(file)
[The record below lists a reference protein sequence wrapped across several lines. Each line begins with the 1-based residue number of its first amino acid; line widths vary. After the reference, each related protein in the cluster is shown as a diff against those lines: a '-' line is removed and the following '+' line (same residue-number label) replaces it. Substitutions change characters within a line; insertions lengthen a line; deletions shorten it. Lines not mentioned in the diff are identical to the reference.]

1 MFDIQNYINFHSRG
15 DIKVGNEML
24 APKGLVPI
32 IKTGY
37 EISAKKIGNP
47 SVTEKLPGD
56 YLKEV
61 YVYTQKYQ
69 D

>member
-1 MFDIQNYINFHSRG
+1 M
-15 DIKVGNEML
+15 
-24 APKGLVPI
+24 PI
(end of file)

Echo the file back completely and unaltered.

[The record below lists a reference protein sequence wrapped across several lines. Each line begins with the 1-based residue number of its first amino acid; line widths vary. After the reference, each related protein in the cluster is shown as a diff against those lines: a '-' line is removed and the following '+' line (same residue-number label) replaces it. Substitutions change characters within a line; insertions lengthen a line; deletions shorten it. Lines not mentioned in the diff are identical to the reference.]

1 MFDIQNYINFHSRG
15 DIKVGNEML
24 APKGLVPI
32 IKTGY
37 EISAKKIGNP
47 SVTEKLPGD
56 YLKEV
61 YVYTQKYQ
69 D

>member
-1 MFDIQNYINFHSRG
+1 M
-15 DIKVGNEML
+15 
-24 APKGLVPI
+24 PI